I always enjoy a conversation with the folks from Splunk, which I wrote up at LinuxWorld Expo 2006. Three of the major enhancements to their 3.0 release, being announced today at Interop, demonstrate a very flexible, interactive–dare I say it? Web 2.0-style–approach to their model of collaborative system troubleshooting.
One key to Splunk has always been its enormous repository of material about errors and events, submitted by the system administrators. This repository, called Splunk Base, is searched by sysadmins for anything that can help them debug problems on their own systems: error messages, IP addresses, port numbers, and so forth.
Each company maintains a Splunk server (or several servers) on the organization’s local network to collect that site’s data. Users can connect to the Splunk server using a browser to search their data and interact with the information on Splunk Base. The server software has been downloaded by 100,000 users, but a smaller number obviously are contributors to Splunk Base.
Splunk Base is already organized as a wiki, but users of 3.0 can create and upload self-contained bundles that can be downloaded by others and added to their Splunk servers. In this way, Splunk hopes to get more people to submit useful saved searches, reports, event classifications, scripts, and other sharable solutions.
Splunk has also hired a cohort of 30 experts to act as facilitators for particular areas. These experts will seed the areas with interesting content, find and encourage sysadmins to do more, clean up tags, and generally try to foster the kind of community feeling that makes end-users keep coming back, as well as contributing. Like many other sites (including O’Reilly), Splunk has found that you need these seeds in order to form the crystals of community, as well as to maintain order.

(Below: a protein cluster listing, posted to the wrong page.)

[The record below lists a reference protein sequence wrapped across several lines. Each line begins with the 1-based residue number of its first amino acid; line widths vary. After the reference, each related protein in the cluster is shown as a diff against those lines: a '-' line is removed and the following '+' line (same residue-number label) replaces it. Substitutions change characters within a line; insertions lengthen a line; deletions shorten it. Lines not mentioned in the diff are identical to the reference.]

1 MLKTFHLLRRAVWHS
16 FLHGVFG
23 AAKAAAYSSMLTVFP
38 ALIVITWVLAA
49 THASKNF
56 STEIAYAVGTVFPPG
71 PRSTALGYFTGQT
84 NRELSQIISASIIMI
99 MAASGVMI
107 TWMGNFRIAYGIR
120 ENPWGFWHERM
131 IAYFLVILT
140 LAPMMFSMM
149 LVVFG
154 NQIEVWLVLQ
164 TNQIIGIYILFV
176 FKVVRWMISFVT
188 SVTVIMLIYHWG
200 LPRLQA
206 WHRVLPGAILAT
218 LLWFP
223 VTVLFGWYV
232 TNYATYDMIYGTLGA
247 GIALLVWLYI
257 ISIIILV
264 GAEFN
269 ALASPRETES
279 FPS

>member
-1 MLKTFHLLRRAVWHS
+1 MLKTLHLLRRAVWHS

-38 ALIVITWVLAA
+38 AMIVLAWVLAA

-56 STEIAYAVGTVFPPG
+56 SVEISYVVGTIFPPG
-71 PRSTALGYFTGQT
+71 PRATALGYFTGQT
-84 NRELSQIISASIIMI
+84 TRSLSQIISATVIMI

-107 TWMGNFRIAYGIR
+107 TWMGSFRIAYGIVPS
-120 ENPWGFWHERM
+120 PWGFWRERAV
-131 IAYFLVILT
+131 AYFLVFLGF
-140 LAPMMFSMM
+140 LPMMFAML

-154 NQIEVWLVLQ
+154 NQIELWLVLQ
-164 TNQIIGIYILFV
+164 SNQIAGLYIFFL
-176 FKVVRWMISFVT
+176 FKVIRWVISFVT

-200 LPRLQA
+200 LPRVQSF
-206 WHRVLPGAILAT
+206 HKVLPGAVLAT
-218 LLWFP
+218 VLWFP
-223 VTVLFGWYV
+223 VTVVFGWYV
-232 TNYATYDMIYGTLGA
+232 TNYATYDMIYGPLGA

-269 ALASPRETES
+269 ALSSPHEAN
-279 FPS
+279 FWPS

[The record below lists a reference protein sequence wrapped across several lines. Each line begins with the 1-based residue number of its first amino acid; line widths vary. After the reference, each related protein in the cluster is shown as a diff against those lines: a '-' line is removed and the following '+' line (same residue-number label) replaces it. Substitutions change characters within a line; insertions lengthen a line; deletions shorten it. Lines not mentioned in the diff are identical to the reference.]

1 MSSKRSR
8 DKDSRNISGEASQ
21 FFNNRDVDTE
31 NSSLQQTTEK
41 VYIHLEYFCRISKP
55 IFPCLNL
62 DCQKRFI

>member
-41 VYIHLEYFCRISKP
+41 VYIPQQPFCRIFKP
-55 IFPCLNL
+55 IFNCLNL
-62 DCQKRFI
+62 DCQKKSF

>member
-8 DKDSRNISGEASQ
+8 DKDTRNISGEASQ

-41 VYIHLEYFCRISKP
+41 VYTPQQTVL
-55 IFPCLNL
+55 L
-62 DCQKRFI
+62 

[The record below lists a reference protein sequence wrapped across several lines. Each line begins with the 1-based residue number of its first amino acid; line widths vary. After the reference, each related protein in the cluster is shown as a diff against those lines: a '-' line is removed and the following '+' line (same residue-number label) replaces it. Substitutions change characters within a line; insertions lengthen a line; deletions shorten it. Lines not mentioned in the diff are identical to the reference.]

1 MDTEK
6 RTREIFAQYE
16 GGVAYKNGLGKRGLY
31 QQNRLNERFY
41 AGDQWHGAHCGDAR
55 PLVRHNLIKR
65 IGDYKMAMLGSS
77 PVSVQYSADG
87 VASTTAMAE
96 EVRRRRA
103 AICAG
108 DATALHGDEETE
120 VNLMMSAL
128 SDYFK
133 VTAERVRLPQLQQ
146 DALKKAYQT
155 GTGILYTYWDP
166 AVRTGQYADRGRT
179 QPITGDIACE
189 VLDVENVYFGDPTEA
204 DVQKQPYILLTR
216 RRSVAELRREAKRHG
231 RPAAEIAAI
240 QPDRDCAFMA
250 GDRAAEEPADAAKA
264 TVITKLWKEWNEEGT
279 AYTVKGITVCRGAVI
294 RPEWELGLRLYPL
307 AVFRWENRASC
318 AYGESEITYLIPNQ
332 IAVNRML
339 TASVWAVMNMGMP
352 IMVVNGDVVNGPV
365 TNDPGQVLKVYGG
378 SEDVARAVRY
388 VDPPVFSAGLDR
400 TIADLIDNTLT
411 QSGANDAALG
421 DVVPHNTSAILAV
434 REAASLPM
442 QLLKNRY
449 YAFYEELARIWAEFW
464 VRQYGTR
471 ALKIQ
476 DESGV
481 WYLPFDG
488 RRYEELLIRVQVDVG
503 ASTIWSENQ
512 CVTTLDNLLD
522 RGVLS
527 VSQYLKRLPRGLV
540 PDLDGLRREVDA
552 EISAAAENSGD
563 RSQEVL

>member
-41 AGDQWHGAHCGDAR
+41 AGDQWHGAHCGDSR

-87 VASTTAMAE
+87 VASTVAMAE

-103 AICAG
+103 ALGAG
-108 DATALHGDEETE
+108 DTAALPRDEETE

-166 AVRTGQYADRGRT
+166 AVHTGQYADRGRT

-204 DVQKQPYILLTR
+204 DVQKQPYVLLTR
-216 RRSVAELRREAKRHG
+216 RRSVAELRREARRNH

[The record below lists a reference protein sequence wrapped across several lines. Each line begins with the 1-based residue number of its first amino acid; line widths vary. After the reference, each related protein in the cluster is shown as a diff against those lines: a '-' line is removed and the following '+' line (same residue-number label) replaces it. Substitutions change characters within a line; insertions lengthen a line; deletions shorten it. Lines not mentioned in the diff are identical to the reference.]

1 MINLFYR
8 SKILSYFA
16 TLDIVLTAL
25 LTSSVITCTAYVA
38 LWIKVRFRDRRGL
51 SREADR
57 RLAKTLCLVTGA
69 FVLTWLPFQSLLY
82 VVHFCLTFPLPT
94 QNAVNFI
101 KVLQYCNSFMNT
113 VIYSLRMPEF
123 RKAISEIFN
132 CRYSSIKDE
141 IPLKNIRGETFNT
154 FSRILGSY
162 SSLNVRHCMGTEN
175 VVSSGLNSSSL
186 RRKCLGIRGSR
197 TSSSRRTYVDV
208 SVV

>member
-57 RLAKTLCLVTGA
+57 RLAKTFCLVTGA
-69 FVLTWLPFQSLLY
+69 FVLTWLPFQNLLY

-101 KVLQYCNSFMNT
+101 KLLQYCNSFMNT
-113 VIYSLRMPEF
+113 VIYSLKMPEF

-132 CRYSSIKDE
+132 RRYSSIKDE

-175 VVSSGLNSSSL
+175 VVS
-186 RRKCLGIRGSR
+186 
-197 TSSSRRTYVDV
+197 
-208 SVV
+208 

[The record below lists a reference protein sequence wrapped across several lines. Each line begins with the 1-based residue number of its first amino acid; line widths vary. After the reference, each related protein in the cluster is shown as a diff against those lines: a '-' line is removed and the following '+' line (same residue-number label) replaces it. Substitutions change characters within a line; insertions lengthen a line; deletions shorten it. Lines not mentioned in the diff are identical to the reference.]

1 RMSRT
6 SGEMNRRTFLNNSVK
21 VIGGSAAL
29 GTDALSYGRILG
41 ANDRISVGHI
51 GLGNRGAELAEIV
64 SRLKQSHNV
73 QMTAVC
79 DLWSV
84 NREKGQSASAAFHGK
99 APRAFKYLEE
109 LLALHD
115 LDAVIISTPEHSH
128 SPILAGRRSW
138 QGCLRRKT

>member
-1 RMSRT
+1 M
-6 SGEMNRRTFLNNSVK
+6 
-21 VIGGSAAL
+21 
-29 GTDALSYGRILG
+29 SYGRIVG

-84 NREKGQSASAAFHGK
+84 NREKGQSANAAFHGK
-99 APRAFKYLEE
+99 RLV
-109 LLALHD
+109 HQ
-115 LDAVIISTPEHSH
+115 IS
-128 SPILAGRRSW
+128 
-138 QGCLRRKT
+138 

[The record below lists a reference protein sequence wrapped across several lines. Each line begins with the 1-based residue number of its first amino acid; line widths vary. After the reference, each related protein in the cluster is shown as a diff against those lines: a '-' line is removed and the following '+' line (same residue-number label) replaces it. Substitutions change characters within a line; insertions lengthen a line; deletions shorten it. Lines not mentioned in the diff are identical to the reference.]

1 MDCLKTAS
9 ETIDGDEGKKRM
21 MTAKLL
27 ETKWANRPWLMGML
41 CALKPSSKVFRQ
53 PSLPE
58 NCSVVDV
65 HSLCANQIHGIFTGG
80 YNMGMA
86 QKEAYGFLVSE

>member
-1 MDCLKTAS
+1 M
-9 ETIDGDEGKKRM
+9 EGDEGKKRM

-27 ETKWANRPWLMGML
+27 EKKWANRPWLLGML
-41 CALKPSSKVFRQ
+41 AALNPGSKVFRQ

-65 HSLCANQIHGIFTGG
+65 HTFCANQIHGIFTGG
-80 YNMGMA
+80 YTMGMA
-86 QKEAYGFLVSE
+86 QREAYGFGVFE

Scripts for storage
Splunk has always been able to index data and let its users search it in real time from logfiles and network sources like syslog. Now Splunk has added a general data access feature, where you can write a script to retrieve information (say, from standard ps and vmstat commands) and send it directly into your Splunk server, conduct a search, and correlate the information with errors and other log events.
Michael Baum, CEO and co-founder of Splunk, says, “Haven’t you ever wished you could go back in time and look at the state your system was in when something started to go wrong?” The new scripting system allows you to do just that.
Real-time report generation
Ad hoc search is useful for investigating problems, but Splunk users also need birds-eye views of their environments. The real power comes not only from retrieving data, but also summarizing output in structured reports and dashboards.
Now Splunk can combine results of searches into charts in real-time. They’ve always used an Ajax interface so sysadmins can drill down quickly through screens’ worth of data, but a new Flash interface allows the data to be combined and viewed in various graphical formats (which are quite attractive, I must add). Now, for instance, you can see how an activity changed over time on the ten sites where it was most active. You can map the trajectory of a problem on your system and compare it to the trajectory of somebody who went through the same thing earlier. You can create your own dashboard and move the reports you want to it.
Community input, aggregation of readily available data that was previously allowed to slip away, tools for real-time graphing–these are common factors in many modern information system. Splunk seems to get it, I think.